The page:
Fruitful Seeds – 15th Sunday in Ordinary Time – Year A
July 9, 2023
Faith Circles 2023 (Year A), Faith Circles
(Gospel of Sunday, 16 July 2023)
Jesus left the house and sat by the lakeside, but such crowds gathered round him that he got into a boat and sat there. The people all stood on the beach, and he told them many things in parables.
He said, ‘Imagine a sower going out to sow. As he sowed, some seeds fell on the edge of the path, and the birds came and ate them up. Others fell on patches of rock where they found little soil and sprang up straight away, because there was no depth of earth; but as soon as the sun came up they were scorched and, not having any roots, they withered away. Others fell among thorns, and the thorns grew up and choked them. Others fell on rich soil and produced their crop, some a hundredfold, some sixty, some thirty. Listen, anyone who has ears!’
Homily of Pope St John Paul II
(15 July 1990, Translated from Italian, Excerpt) In the biblical texts of this 15th Sunday in Ordinary Time, the Almighty appears to us clothed with tenderness and attention, generous with the gifts of salvation towards humanity. He patiently accompanies the people he has chosen for himself; he faithfully guides over the centuries the Church “new Israel of the present age, which walks in search of the future and permanent city” ( Lumen gentium , 9). He speaks and acts, he gives without measure and without repentance, he intervenes in our daily affairs even when we are weak and do not correspond to his free and generous love for him.
However, man has the tremendous possibility of making the divine initiative useless and rejecting his love. Our “yes”, free adherence to his life proposal, is indispensable for the plan of salvation to be fulfilled in us.
Let us reflect on the parable of the sower. It helps us to better understand this providential reality and to wisely ponder the weight of the responsibility that falls on each one in making the seed of the Word, widely spread in our hearts, ripen. The seed we speak of is the word of God; it is Christ, the Word of the living God. It is a question of a seed, fruitful and effective in itself, gushed from the inexhaustible source of Trinitarian love. However, making it bear fruit depends on us, it depends on the welcome that each one reserves for it. Often the man is distracted by too many interests; innumerable reminders reach him from all sides and it is difficult for him to distinguish, among so many voices, that of the one Truth that makes us free.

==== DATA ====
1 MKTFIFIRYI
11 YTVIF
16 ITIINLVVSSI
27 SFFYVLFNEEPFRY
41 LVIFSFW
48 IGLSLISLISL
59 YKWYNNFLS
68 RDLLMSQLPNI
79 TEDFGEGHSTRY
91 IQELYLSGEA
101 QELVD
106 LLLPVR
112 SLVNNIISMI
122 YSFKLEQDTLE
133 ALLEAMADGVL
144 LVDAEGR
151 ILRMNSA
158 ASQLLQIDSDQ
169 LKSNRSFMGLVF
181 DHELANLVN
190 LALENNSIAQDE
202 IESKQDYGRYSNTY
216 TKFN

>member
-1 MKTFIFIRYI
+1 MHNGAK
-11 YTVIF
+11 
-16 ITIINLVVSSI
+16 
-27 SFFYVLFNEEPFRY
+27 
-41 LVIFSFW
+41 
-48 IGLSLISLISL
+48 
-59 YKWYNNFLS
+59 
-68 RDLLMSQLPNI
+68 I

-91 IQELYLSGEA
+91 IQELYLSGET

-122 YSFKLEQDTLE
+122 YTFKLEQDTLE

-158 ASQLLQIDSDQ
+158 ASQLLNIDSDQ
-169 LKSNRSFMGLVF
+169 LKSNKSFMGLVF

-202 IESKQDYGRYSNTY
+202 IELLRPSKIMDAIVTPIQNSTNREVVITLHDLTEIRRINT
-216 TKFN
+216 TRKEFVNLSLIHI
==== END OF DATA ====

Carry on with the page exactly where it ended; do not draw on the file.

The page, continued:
It is necessary to become available land without thorns or stones, but tilled and weeded with care. It depends on us to be that good land, in which “the seed bears fruit and produces now one hundred, now sixty, now thirty” ( Mt 12:23 ). How great then is the responsibility of the believer! How numerous are the opportunities offered to those who welcome and preserve this mystery! Blessed is he who opens all of himself to Christ, the seed that makes life fruitful!
I urge you, dear brothers and sisters, to grow in God’s desire, I encourage you to generously accept the invitation that today’s liturgy addresses to us. May you always correspond to the impulses of grace and bear abundant fruits of holiness.
What stood out to you from the Gospel or Reflection/Homily?
Head: What distracts your attention from God?
Heart: God is described as having “tenderness and attention”. Does this feel true to you? Do you feel like you have God’s “attention”?
Hands: How can we ensure that are lives are “good land” for the seed?
Spend some time in prayer with one another:
Conscious of what has just been shared, members briefly name/ describe their prayer needs.
Intentionally call on the Holy Spirit to be present (e.g. “Come Holy Spirit, please be present as we pray”)
Offer prayers of thanks and praise to God.
Pray for each others’ prayer needs. Where appropriate, you may like to encourage the group to place a hand on the shoulder of the individual that you are currently praying for.
Conclude your prayer time with another prayer of praise, perhaps praying the ‘Glory Be’
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Our diocesan logo is theologically rich and very succinct. As a hand, it depicts our mission as a diocese and as individuals within the diocese, of bearing (bringing, carrying) Christ’s love to one another and to the world around us. In this, we are the hand of Jesus Christ, and we are offering ourselves to him so that he might work through us.
We can be the bearers of his love only as a response to his call and in the strength of his grace. We are reminded of this in two ways—through the symbol of the dove (the Holy Spirit) also present in the logo, and by the incorporation of the cross that segments the logo. The presence of the cross is a reminder that bearing the love of Christ will inevitably cost us if we live it authentically. However, in the way that the Cross is the portent of redemption and life—an echo of the tree of life in the book of Genesis—so becoming bearers of the love of Christ will also bring us to life.
The four fingers of the hand also represent the four regions of our diocese. The first is bluerepresenting the beautiful water of the Shoalhaven. The second is a blue and green combination representing the waters and escarpment of the Illawarra. The third is greendepicting the hills and plains of the Macarthur. The fourth is dark green illustrating the forests of the Southern Highlands.